>Ironman Coeur d’Alene Race Report

>On June 27, I raced Ironman Coeur d’Alene. I’ve done 4 of the North American Ironman races, and this one, without a doubt, has the best fan and volunteer support. The entire town of Coeur d’Alene embraces the event and the athletes, and it is an unforgettable experience. Running down Sherman Ave into the finish line feels like running through a canyon of cheering and support. It’s amazing. Now, onto the numbers!

Overall time – 9:27:37. 20th place out of 2300 athletes. 3rd out of 216 in the Men’s 30-34 age group.

Swim – 1:08:04. This swim was quite an experience. 59 degree water, giant waves in the middle of the lake (it felt like swimming in the ocean!), and some seriously combative athletes. I got my goggles punched/kicked off at least 6 or 7 times. I didn’t hit my goal time, but honestly, I was just happy to get out of the water alive. It was the first time I thought actual death was within the realm of possibilities for me at a race.

Bike – 5:02:44 (22.2 mph). A very questionable 4 minute drafting penalty knocked me back to 5:06:44. More on that later… Now, onto the bike report.
Once I was out of the water, I hopped in the saddle and got to work, sticking my goal wattage of 249 watts on the flats, and trying to manage the hills as best as possible without letting my power get too high or too low.
Things were going really well until the 60 mile mark. I had just passed a guy, and then he re-passed me almost immediately. So we go to the bottom of a climb, and he went flying past me up the hill. About 100 meters up the hill, he realized that he was tired, and he slowed down considerably. This put me in his “draft zone” (i.e. within 7 meters of his rear wheel). I didn’t think anything of it, because we were going slowly up a hill, so it’s not like I was getting any aero benefit, and things like this happen all the time on hills. Also, just to be safe, in addition to being 5-6 meters behind this guy, I also offset myself 3 meters to his right. But then, to my complete shock and dismay, an official pulls up to me and flashes me a red card. He said I was drafting, and it was my fault that I was less than 7 meters behind the other guy. 4 minute penalty. ARE YOU FREAKING KIDDING ME?!?!?!? I would literally have had to stop pedaling to get more than 7 meters behind this dude, and stopping pedaling is generally a bad idea when going uphill.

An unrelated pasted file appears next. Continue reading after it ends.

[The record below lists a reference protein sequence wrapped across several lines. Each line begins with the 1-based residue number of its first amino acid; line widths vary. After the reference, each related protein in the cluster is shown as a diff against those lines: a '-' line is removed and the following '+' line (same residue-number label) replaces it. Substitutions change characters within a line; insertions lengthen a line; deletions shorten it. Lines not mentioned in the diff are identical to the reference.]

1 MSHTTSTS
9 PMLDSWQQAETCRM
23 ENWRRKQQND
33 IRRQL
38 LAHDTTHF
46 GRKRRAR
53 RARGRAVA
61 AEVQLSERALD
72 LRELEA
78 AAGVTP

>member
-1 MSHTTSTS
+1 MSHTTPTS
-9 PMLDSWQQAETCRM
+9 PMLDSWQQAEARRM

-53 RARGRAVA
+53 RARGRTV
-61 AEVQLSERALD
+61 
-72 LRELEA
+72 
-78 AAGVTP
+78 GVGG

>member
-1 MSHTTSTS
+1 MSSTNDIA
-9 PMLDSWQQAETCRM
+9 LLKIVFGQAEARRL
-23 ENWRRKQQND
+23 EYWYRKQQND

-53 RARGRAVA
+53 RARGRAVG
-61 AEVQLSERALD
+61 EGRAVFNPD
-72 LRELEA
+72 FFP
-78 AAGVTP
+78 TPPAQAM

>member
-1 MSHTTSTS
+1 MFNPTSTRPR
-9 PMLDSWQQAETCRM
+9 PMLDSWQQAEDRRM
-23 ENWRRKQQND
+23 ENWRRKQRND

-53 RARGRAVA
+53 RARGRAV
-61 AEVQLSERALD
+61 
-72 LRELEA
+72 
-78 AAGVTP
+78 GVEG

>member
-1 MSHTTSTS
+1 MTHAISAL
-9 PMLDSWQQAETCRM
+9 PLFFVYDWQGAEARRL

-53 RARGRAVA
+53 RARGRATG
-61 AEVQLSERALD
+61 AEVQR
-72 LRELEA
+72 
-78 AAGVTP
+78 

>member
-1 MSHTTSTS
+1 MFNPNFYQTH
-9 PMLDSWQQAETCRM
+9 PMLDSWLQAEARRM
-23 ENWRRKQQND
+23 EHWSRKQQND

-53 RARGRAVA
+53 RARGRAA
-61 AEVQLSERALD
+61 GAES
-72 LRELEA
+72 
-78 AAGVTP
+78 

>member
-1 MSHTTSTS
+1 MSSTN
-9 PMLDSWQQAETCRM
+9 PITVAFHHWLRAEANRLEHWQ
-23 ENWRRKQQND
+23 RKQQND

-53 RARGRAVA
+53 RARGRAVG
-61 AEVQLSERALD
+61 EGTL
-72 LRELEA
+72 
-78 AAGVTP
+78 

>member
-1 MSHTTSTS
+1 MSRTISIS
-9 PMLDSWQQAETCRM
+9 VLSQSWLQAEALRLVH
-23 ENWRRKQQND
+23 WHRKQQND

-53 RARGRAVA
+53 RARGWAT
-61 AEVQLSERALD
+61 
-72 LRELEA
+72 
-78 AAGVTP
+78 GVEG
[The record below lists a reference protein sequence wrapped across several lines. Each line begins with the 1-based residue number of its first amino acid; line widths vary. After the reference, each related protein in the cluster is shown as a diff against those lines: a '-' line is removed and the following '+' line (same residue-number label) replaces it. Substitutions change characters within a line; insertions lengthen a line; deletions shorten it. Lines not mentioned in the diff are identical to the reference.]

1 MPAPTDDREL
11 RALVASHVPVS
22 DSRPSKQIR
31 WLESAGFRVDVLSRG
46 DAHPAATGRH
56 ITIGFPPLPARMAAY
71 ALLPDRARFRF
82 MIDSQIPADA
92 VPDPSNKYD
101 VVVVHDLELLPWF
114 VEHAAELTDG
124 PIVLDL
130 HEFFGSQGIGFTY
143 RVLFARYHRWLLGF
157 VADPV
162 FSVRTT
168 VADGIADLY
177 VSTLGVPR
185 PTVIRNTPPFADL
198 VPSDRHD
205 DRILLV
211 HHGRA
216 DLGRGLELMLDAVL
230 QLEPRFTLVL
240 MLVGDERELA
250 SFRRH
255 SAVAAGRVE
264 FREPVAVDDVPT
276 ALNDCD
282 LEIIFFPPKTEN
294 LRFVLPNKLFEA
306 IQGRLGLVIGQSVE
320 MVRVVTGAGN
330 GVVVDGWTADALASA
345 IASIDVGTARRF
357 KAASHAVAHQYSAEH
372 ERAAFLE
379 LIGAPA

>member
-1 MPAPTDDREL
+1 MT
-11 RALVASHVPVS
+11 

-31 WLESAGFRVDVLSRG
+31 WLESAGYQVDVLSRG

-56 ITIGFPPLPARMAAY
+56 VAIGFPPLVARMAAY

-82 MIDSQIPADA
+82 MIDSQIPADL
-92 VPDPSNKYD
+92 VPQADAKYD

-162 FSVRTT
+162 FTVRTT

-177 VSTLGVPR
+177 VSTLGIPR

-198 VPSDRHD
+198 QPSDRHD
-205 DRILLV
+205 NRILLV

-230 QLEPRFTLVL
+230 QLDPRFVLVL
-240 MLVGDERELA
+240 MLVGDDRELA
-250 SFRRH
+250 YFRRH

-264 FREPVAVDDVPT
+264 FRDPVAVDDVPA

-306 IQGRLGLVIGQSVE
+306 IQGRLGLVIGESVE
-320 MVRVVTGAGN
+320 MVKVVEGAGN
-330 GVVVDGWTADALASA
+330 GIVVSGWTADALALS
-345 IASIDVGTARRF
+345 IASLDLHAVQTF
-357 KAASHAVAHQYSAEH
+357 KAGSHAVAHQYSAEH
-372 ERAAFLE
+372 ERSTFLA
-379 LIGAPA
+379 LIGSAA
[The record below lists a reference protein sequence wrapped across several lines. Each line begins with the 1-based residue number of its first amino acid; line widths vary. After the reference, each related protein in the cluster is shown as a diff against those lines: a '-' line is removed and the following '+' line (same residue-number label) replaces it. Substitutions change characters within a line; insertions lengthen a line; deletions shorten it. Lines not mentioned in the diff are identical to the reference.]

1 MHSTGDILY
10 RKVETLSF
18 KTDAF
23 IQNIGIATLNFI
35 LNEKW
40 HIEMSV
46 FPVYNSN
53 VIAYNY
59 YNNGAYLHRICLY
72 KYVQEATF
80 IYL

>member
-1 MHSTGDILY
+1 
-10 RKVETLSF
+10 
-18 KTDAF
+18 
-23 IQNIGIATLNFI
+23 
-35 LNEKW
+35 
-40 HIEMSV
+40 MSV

The next 20 miles were pretty rough, mentally. I was really fuming about the penalty, and it knocked me off my game a little bit. I eventually regrouped, but the lost focus definitely cost me some time. I came in averaging 238 watts, which wasn’t quite my goal average, but considering all the light pedaling on downhills bringing my average down, it was a good effort.

Run – 3:05:20 (7:04 per mile). I came out of the gates on fire on this run. I just went straight to my target HR (160 bpm), and nailed it. My first mile came in at 6:15, and then I gradually slowed down and settled into a pace in the high 6’s. I did the first 13.1 miles in 89 minutes, and I thought I had a shot at a sub 3 hour marathon, but in the end, I couldn’t quite pull it off. Below is a copy of my HR/pace file from the race.
Storytelling time: The last hour of the race was one of the worst hours of my life. I entered a world of hurt and suffering that is nearly impossible to describe properly. I was completely on auto-pilot survival mode. Running an Ironman marathon at near-threshold heartrate is an incredibly difficult feat, and it completely tore apart my legs. I was so battered and exhausted that not only were my legs periodically cramping, but my forearms were cramping. What the hell?!?!? Forearms, cramping on a run? That was definitely a new experience for me.
When I finished, I went straight to the medical tent, because I was in seriously rough shape. After the race, talking to some friends about the run course, they mentioned some fans/sights/signs/etc from the course. I had no idea what they were talking about. I was so absorbed in my own world during that last hour that apparently I just wasn’t processing the outside world. I’m somewhat shocked that I was able to move along at 7:20-ish pace for the last 10 miles.

General thoughts: Great race. I set personal bests for swim time, run time, overall time, and overall place. It’s the first time I was ever able to truly push my body to it’s “speed potential” in an Ironman race. Next Ironman: the World Championships. Kailua-Kona, Hawaii. October 9. Hopefully, I’ll shave another few minutes off my personal bests… And, it’s a great excuse for a Hawaiian vacation if any of you want to come out and watch!!

Until next time… keep training hard, and resting harder.
-Doug MacLean

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